One of my sisters called to let me know that CNN was doing live coverage of the Women’s March that was taking place in all 50 U.S. states, as well as many other countries. While we talked, one of the speakers came on and observed that the issues facing our country are matters for everyone. The list includes environmental concerns, education, good jobs and fair pay, national security and terrorism — and access to affordable health care for everyone.
This got us further into the conversation of identifying so many issues that deserve and demand attention. Where do we possibly begin? It can be overwhelming to think of all of these at once. My sister quietly reminded me that we can’t necessarily do it all, and do it well, but we can find our area of passion and work toward advancing our cause.
As I saw the women and men gather in numbers too large to ignore, I thought how powerful it could be if each person identified their own area of interest and devoted their energies to that cause, and how that person also could share their passion and recruit others to join them. As you most likely know already, my passion is health care advocacy, with my own particular bias toward multiple sclerosis and neurological disorders.
Quite coincidentally, as I was writing this, a couple of Twitter messages popped up with photos of friends who were visiting the Virginia Legislature, doing multiple sclerosis advocacy with their elected officials. Their photos help reinforce my desire to share this message with you: No matter how little or how much you can do, if we gather in one place to share our collective demands for further funding, research, home care support, affordable medicines, and all the other needs of the MS community, we, too, can become like the crowd on the National Mall in Washington, D.C., and impossible to ignore.
You might be wondering where to jump in to such an enormous task as advocating for the needs of the MS community, and I’m happy to share it isn’t as hard as it might seem. Simple phone calls and emails to your elected officials are a great place to start. Don’t know what to say or how to reach these people and their offices? That’s not a problem. The National Multiple Sclerosis Society is a great group to work with to learn and practice advocacy skills, and they are always looking for new people to join their network.
Via the Advocate for Change on the NMSS website, you can learn about the issues, contact your elected officials, and sign up to gather with other advocates at your state and federal government advocacy events. If doing advocacy in person is not something you are comfortable with, or are limited by time and can’t do, there is always the help of NMSS in knowing the issues and being part of a letter/email-writing campaign to Washington. The society will notify you of actions they need help with, and then it is simply a matter of going to the website, adding your contact information to their emails and it is automatically sent to your senator or representative.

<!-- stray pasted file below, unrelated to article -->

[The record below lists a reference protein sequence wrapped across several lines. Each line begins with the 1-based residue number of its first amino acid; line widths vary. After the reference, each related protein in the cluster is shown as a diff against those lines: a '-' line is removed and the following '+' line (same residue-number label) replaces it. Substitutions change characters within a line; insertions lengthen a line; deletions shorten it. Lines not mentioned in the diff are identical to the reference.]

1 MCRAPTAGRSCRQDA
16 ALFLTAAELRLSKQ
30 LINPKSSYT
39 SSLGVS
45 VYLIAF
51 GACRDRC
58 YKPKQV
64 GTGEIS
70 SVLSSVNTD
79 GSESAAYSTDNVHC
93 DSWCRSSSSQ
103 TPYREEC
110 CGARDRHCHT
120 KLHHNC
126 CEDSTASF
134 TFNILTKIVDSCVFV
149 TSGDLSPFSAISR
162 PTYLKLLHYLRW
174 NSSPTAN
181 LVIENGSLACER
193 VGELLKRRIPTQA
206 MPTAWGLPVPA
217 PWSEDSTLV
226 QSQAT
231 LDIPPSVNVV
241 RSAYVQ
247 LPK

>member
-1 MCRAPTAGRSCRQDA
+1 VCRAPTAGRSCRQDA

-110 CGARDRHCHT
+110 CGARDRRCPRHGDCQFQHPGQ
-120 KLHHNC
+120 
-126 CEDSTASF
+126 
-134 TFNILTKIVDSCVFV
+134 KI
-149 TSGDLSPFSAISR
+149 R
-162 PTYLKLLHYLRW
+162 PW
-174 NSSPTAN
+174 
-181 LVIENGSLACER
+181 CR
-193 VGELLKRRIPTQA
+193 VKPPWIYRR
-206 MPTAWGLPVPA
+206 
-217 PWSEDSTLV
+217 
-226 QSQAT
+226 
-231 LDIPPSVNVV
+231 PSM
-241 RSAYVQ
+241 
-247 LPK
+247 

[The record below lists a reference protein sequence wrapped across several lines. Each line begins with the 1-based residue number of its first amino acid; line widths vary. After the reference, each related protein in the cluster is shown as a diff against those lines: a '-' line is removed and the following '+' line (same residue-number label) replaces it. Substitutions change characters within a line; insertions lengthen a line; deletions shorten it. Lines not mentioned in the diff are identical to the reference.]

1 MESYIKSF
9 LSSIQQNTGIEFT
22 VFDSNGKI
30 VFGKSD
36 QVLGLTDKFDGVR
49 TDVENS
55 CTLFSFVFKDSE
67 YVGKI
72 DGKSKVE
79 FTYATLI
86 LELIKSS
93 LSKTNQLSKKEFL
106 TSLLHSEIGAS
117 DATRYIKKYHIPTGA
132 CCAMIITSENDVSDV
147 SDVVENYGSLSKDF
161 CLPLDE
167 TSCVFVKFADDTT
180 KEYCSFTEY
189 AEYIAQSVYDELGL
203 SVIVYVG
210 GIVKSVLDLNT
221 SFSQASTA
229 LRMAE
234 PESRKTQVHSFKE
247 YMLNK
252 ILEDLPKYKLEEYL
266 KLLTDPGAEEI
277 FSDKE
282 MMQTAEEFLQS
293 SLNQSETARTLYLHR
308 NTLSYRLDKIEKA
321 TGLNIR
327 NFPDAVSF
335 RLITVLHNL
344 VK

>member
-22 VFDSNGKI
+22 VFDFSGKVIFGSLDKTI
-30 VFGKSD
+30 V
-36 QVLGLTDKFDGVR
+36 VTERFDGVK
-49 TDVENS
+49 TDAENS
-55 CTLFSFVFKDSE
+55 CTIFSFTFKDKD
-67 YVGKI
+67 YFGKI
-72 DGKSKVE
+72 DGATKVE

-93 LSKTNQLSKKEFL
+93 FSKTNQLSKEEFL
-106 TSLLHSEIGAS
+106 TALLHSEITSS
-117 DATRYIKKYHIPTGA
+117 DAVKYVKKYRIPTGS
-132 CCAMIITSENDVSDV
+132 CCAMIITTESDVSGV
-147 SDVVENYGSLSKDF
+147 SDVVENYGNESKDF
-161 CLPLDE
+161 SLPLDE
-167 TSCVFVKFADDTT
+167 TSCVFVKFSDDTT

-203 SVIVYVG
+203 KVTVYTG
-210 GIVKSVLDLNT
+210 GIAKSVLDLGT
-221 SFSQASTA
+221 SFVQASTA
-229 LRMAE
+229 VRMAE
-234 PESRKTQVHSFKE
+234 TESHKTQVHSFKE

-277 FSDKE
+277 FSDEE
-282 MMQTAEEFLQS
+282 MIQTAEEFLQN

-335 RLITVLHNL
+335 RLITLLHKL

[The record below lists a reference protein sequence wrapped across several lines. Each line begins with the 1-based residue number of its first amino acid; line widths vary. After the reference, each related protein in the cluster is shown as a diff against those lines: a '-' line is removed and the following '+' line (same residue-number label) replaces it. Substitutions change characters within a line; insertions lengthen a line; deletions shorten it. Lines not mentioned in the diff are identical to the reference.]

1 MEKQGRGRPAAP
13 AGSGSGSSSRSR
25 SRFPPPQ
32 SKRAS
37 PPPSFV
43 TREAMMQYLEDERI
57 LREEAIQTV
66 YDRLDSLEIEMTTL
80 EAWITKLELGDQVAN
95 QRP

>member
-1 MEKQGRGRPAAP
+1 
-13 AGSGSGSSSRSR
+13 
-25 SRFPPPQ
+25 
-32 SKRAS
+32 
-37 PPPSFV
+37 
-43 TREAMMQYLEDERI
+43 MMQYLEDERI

“MS activists are on the frontline, moving together and speaking with one clear voice to advance federal, state and community policies and programs that benefit people with MS and their families”
I have participated in the Ohio MS Advocacy day in Columbus, and the next one is coming up soon. In advance of this day at my state capitol, NMSS sends information on the key issues highlighted, as well as background information for each of the elected officials I might be asked to speak with personally. It is helpful to know in advance if I am there to thank my representative for past support, or if I will be sharing our story of why the MS community is counting on the person to support upcoming legislation. Either way, it’s good to do the homework in advance of the live meetings, and NMSS staff members supply all of this to the MS advocates in advance.
The Women’s March demonstrates the power people have when they come together and speak up, and from their initial efforts they continue with a new advocacy campaign of Ten Actions in The First 100 days. My personal challenge now is to think of ways we can make a difference for my area of passion — affordable and accessible healthcare for the MS Community and others — and my first action is to invite you to join me and the other 300 district activist leaders at NMSS and become an advocate for change.
Note: Multiple Sclerosis News Today is strictly a news and information website about the disease. It does not provide medical advice, diagnosis, or treatment. This content is not intended to be a substitute for professional medical advice, diagnosis, or treatment. Always seek the advice of your physician or other qualified health provider with any questions you may have regarding a medical condition. Never disregard professional medical advice or delay in seeking it because of something you have read on this website. The opinions expressed in this column are not those of Multiple Sclerosis News Today, or its parent company, BioNews Services, and are intended to spark discussion about issues pertaining to multiple sclerosis.
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